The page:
Institutional Review Board (IRB)
An Institutional Review Board (IRB) is an ethical committee whose job is to review research methodologies in order to ensure that ethical standards are being practiced within a research setting. An IRB committee relies on federal regulations and ethical standards to offer guidance, and modifications for research designs. One such foundational document that reviews ethical principles is called the Belmont Report. Created in 1979 as a response to the many unethical research practices on fellow humans in the US and worldwide, the report lays out three key ethical principles to follow when conducting human subjects research: respect for persons, beneficence, and justice.
Respect for persons states that human participants are autonomous beings who are free to choose to participate or withdraw from a research study. In order to be able to make that choice, researchers must provide participants with all the necessary information of the study, such as the purpose of the study, what the individual is expected to do, and the potential risks of harm that ay occur due to the study. Additionally, respect for persons argues that those who do not have autonomy, such as children or prison inmates, must be protected. Beneficence refers to the idea of harm reduction. Researchers should do their best to maximize possible benefits of the research, while minimizing the potential risks involved. This means that the potential harm must be reasonable in comparison to the expected benefits of the information learned. Finally, the principle of justice argues that the burden of research must be equally distributed, and certain populations should not endure the harm for others to benefit from.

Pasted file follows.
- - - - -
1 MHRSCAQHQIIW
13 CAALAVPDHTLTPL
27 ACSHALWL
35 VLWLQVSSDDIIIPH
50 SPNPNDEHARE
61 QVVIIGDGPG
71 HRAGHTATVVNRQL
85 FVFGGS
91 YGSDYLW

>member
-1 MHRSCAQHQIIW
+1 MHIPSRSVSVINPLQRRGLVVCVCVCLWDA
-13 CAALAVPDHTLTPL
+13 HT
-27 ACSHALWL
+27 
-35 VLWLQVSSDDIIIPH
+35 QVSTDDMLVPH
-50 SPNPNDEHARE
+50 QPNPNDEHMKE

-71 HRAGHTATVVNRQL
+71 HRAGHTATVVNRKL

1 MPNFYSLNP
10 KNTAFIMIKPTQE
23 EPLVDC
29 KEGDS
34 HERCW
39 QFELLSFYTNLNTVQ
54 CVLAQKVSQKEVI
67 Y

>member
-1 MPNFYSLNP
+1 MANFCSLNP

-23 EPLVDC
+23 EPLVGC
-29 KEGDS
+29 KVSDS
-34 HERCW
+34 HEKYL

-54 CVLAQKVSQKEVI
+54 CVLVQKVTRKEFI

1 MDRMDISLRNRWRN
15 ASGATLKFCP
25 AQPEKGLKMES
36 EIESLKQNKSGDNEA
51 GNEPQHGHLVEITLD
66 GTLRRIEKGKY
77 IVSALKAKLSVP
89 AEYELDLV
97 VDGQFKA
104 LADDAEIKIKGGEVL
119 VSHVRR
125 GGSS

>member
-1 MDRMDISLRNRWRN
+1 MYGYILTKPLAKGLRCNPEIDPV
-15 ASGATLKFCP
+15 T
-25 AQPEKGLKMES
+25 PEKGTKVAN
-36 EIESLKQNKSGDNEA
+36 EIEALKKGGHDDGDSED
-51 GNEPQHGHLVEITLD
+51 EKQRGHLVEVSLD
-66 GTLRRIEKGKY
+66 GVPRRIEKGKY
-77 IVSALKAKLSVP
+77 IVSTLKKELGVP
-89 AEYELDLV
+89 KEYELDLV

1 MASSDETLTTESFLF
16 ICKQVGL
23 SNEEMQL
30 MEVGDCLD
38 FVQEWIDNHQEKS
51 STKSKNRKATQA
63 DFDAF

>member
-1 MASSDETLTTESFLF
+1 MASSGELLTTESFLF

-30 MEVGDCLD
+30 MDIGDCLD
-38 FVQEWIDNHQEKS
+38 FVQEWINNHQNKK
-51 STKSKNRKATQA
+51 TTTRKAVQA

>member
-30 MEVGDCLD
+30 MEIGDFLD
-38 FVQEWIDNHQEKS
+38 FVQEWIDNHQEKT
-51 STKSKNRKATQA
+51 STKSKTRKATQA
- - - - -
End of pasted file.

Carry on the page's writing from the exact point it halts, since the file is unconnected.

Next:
When reviewing a research design, IRB committee members consider many different rules. One common rule in reviewing is that the privacy and confidentiality of the participants must be reasonably maintained. This means that researchers have an obligation to give the participant control over what and how much information they share (privacy), as well as protecting the information that participants disclose (confidentiality). One simple way of protecting confidentiality is to de-identify participants information- or assign numbers to participants in order to make sure that personal information cannot be traced back to the participant. Additionally, privacy can be protected by taking appropriate data collection measures and reviewing research questions for privacy concerns. However, there are always nuances to these concepts, especially between cultures. What is seen as private information in some cultures, may not be so problematic to share in others, an example of this could be medical or income information. Therefore, it is also important for researchers to consider the cultural diversity of the population in question. This is known as cultural competency, and an IRB committee will be sure to determine if the research reasonably takes other cultures and identities into account.